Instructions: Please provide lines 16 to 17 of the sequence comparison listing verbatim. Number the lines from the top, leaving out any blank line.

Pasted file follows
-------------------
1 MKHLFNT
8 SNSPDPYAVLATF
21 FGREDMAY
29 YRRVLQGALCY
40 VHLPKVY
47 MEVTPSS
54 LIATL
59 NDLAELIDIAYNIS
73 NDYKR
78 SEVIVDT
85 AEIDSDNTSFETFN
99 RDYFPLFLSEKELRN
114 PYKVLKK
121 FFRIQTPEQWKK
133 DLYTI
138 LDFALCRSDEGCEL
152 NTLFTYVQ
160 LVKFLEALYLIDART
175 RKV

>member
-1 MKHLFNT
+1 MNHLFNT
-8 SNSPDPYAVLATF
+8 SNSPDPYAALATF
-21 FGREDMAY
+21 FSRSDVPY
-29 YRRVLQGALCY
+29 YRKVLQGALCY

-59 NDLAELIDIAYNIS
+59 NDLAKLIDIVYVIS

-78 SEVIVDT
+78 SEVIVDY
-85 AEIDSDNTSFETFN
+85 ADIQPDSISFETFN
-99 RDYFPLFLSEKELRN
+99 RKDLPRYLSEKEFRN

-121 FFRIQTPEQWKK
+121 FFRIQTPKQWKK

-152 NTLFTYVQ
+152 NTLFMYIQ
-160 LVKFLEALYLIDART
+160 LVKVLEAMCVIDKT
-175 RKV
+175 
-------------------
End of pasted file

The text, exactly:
138 LDFALCRSDEGCEL
152 NTLFTYVQ